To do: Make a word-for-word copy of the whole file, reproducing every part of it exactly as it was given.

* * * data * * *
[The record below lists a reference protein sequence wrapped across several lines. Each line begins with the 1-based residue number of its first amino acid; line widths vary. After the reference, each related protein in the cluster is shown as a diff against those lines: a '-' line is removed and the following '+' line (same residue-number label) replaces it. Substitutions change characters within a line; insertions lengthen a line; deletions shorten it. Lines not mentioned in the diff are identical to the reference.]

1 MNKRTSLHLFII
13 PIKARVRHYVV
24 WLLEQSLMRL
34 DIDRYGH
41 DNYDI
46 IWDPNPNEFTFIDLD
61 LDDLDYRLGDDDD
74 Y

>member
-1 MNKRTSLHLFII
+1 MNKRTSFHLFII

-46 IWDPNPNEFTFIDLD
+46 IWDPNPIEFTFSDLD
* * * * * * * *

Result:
[The record below lists a reference protein sequence wrapped across several lines. Each line begins with the 1-based residue number of its first amino acid; line widths vary. After the reference, each related protein in the cluster is shown as a diff against those lines: a '-' line is removed and the following '+' line (same residue-number label) replaces it. Substitutions change characters within a line; insertions lengthen a line; deletions shorten it. Lines not mentioned in the diff are identical to the reference.]

1 MNKRTSLHLFII
13 PIKARVRHYVV
24 WLLEQSLMRL
34 DIDRYGH
41 DNYDI
46 IWDPNPNEFTFIDLD
61 LDDLDYRLGDDDD
74 Y

>member
-1 MNKRTSLHLFII
+1 MNKRTSFHLFII

-46 IWDPNPNEFTFIDLD
+46 IWDPNPIEFTFSDLD